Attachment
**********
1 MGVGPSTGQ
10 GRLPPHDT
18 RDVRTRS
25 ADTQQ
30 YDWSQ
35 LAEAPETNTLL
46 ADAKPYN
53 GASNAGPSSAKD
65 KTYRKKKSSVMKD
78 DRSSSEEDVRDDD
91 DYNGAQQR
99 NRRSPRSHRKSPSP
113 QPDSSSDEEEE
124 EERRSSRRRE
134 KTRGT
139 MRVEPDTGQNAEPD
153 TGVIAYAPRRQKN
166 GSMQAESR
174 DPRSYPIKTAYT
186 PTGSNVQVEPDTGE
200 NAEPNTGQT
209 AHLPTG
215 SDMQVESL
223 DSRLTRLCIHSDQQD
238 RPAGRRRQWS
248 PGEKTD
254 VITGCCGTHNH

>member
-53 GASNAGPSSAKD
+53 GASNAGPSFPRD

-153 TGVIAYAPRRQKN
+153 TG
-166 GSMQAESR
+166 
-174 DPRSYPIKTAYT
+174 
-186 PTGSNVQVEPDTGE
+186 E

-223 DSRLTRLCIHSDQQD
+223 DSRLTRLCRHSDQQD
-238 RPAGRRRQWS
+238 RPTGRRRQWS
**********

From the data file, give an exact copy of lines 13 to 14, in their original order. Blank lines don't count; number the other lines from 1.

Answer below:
113 QPDSSSDEEEE
124 EERRSSRRRE